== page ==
After a near two year gap, Google has finally announced that the Penguin algorithm has been updated. The update, the fourth major release is the last of its type, with Google revealing that Penguin is now a real-time signal processed within its core search algorithm.

Google Penguin 3.0 – October 2014

For those of you not in the know Google Penguin is a filter designed to capture websites that are spamming their way to the higher regions of the search results using methods that other algorithms may not detect. Since its initial launch in 2012, it has been updated very sporadically.

This meant that if a website had fallen victim to the clutches of the Penguin algorithm, even after cleaning up its act it would remain penalized until the next update. The last update happened on October 17 2014, meaning any websites that had been impacted by Peguin 3.0 would have been waiting since then!

The Real Time Penguin

Those long delays are now a thing of the past with Penguin going real time. As Google re-crawls, re-indexes ad re-evaluates pages constantly, websites will have the opportunity to regain a good standing with Google much sooner.

With the announcement Google said “With this change, Penguin’s data is refreshed in real time, so changes will be visible much faster, typically taking effect shortly after we re-crawl and re-index a page”.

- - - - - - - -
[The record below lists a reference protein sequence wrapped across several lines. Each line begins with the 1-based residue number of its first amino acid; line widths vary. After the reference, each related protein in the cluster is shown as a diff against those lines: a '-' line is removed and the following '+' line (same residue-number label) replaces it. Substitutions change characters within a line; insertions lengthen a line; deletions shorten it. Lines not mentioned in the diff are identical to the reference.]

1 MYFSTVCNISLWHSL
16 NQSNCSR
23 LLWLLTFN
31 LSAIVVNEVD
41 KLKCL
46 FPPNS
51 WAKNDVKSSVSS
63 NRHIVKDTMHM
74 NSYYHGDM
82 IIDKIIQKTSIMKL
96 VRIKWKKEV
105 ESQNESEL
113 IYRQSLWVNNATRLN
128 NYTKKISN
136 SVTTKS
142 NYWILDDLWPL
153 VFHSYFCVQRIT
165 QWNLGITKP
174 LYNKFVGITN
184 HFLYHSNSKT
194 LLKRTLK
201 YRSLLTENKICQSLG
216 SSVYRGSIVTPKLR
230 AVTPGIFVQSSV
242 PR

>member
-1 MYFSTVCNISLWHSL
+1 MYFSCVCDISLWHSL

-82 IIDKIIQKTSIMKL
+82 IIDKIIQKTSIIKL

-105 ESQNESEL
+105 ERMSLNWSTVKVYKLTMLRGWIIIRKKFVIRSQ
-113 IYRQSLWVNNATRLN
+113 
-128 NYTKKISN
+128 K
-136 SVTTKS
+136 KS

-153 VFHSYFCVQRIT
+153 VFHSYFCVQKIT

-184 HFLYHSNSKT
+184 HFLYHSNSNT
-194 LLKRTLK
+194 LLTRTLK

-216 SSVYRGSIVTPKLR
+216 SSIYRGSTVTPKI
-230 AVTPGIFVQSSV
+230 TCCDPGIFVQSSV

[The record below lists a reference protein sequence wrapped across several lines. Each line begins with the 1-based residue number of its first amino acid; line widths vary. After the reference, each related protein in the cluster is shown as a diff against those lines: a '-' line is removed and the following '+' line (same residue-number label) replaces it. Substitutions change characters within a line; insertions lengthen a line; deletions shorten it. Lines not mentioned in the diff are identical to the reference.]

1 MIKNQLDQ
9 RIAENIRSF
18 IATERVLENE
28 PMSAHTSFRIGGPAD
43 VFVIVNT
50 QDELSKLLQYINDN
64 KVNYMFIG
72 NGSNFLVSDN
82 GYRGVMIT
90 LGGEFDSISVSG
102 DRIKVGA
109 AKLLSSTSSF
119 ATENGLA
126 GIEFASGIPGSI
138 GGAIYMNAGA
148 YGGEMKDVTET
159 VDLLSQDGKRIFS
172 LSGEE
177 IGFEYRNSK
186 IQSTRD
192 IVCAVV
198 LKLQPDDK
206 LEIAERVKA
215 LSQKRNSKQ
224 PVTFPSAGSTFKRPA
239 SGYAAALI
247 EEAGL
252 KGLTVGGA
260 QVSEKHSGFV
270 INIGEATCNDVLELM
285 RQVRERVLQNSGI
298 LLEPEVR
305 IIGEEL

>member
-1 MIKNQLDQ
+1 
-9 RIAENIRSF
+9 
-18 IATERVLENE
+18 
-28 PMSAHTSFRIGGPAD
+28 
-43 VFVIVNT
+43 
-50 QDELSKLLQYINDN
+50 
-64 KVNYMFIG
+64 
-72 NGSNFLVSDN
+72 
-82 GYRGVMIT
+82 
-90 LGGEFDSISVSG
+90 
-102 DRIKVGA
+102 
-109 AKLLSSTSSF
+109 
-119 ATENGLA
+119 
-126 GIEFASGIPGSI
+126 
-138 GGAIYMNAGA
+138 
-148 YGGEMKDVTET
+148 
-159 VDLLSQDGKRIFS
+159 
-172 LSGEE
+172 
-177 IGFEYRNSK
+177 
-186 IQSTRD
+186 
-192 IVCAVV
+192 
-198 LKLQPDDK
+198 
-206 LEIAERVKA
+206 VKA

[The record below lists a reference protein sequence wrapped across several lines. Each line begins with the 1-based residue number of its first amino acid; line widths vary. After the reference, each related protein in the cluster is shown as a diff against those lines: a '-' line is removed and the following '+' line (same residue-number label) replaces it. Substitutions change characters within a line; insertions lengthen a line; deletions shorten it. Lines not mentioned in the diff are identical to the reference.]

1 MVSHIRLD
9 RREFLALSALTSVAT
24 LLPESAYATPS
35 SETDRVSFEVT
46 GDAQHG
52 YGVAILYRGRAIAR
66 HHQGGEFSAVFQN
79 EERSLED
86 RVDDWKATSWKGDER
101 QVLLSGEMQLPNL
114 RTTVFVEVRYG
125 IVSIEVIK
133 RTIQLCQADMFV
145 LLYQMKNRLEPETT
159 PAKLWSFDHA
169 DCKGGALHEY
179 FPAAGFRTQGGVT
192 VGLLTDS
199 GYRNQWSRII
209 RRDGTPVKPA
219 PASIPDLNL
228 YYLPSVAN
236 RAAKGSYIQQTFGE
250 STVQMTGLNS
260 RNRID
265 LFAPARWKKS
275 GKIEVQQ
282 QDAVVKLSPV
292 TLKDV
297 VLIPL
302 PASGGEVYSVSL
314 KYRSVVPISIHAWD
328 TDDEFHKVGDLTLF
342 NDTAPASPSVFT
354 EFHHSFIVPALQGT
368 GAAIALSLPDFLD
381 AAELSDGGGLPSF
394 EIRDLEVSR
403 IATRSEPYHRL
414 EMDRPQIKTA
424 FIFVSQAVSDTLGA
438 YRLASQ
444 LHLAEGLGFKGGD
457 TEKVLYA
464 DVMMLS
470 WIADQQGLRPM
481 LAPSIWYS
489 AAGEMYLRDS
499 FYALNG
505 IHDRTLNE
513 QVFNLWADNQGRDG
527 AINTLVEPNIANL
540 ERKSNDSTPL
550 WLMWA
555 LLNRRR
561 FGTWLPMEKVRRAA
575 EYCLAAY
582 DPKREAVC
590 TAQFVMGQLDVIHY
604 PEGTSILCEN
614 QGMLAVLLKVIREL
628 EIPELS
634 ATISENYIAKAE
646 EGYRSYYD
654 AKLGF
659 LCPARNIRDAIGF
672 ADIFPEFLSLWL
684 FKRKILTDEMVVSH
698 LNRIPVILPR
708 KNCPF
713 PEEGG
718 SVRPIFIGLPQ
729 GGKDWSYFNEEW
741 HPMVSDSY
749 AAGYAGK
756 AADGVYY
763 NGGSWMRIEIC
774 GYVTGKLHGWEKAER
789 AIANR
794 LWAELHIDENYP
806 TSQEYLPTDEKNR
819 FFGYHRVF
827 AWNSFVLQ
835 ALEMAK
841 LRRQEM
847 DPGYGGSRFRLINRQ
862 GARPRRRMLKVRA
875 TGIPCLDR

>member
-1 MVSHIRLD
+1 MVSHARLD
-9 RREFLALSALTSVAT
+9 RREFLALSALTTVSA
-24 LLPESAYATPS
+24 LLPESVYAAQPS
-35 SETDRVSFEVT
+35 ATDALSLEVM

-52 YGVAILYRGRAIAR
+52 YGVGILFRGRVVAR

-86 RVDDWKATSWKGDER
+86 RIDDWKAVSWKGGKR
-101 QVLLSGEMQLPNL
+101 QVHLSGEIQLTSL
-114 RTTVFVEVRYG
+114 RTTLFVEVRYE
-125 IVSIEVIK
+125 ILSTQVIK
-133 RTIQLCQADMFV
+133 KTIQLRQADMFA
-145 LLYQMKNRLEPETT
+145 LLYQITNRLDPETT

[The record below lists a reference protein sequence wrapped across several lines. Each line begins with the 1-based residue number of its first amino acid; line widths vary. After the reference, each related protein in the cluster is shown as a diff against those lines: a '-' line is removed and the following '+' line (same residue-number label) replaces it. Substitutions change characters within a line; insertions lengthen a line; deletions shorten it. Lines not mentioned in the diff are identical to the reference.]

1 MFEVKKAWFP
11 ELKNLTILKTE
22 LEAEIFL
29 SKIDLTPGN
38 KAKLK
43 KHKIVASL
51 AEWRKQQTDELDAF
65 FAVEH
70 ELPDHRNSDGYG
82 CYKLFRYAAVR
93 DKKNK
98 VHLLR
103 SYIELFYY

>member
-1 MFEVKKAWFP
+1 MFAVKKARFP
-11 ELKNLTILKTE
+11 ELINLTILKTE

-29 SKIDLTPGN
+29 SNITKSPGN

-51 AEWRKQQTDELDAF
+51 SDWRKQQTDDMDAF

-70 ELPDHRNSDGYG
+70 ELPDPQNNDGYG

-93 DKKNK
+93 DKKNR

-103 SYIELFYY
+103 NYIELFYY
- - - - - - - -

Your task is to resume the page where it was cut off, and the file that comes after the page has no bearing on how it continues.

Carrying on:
A More Granular Penguin

Another interesting snippet from Google’s post was that Penguin is now more granular. Previously if a website was hit by Penguin, it would be an issue sitewide. While full confirmation has yet to be announced, it would appear as though it is likely that only the certain offending areas or pages of a website could be impacted.

No More Announcements

As Penguin is now real time and part of the core algorithm, Google stated that there will be no more announcements of refreshes – which makes sense.

While we haven’t been frantically waiting for this announcement, it is sure to please many website owners.

If you believe that you have been impacted by the Penguin, or any other Google Algorithms, talk to us – we’d love to help

Read Google’s Post here:

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